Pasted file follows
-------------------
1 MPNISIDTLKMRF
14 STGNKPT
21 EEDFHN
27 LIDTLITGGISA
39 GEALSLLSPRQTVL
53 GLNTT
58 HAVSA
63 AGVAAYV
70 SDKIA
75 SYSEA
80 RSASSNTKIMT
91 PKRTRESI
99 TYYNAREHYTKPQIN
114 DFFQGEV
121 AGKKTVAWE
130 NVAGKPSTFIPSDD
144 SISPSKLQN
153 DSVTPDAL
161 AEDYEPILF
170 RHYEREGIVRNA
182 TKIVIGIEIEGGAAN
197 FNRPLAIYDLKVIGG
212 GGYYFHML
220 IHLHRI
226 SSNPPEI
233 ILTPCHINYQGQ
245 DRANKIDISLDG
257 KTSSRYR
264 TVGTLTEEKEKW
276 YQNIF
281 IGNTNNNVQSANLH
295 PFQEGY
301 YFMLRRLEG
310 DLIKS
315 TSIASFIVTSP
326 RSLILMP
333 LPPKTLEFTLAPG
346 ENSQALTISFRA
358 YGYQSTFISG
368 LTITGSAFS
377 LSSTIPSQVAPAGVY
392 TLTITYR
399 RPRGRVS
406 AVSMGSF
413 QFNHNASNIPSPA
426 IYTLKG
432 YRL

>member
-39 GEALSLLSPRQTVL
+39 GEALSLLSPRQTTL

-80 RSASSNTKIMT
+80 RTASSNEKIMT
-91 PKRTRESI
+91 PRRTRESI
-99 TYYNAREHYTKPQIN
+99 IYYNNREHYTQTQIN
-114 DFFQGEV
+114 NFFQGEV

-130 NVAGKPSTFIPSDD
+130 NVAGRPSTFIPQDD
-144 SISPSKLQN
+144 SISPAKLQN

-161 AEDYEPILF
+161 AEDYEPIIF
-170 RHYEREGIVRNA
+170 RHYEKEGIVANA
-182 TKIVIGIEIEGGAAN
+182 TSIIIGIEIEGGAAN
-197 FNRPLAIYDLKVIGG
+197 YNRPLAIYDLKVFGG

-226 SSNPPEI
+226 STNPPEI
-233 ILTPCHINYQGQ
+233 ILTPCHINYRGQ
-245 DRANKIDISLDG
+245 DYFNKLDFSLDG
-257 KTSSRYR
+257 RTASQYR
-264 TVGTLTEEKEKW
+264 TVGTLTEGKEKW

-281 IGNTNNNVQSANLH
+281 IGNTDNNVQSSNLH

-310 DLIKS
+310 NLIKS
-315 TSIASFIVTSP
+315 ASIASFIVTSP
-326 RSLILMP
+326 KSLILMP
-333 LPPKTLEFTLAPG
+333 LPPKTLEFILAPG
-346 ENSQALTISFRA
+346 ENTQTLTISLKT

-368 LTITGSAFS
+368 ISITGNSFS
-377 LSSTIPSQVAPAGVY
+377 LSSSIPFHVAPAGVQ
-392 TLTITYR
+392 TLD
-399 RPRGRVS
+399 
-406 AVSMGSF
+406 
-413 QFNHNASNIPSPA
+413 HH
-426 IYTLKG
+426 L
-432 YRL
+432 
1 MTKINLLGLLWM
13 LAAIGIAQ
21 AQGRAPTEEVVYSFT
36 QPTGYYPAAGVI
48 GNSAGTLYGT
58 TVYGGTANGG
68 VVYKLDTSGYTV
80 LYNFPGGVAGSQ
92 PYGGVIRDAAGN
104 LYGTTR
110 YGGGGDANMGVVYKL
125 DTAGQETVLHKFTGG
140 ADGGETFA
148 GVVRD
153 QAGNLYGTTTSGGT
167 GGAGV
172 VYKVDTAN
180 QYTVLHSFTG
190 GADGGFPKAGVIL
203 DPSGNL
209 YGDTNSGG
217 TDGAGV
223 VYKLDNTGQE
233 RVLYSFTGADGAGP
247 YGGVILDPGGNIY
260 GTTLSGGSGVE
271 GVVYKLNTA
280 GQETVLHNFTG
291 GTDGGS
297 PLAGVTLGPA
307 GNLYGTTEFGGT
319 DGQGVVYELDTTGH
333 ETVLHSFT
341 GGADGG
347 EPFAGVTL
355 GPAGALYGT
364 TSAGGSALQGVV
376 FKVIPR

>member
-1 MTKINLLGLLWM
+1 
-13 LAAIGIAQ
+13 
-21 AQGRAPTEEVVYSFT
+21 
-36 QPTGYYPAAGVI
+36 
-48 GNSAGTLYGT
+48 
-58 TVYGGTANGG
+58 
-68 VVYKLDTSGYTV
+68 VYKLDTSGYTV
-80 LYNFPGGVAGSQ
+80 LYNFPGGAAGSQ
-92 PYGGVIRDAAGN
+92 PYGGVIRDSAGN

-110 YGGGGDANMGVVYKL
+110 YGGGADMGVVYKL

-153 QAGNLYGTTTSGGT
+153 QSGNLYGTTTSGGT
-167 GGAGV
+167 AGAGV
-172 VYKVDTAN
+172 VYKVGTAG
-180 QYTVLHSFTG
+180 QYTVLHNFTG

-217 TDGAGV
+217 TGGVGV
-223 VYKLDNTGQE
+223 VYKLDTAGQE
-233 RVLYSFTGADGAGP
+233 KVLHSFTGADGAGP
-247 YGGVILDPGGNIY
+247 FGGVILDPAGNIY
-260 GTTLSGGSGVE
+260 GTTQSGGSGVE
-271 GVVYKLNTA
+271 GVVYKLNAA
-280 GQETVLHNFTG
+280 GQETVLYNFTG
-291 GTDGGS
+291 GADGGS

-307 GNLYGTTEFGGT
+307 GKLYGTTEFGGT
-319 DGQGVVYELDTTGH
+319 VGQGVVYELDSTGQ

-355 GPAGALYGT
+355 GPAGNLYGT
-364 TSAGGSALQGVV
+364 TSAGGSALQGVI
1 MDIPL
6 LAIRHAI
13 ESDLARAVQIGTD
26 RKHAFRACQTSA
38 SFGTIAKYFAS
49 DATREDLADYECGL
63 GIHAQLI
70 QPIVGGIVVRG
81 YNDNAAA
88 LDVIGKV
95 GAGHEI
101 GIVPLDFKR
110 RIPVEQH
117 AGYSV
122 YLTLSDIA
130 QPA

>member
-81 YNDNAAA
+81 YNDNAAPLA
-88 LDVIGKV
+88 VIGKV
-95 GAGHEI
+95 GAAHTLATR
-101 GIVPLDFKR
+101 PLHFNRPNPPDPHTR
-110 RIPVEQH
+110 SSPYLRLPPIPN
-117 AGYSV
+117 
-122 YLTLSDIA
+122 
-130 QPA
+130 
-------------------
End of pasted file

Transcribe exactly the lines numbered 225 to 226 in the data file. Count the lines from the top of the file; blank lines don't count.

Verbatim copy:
-110 RIPVEQH
+110 SSPYLRLPPIPN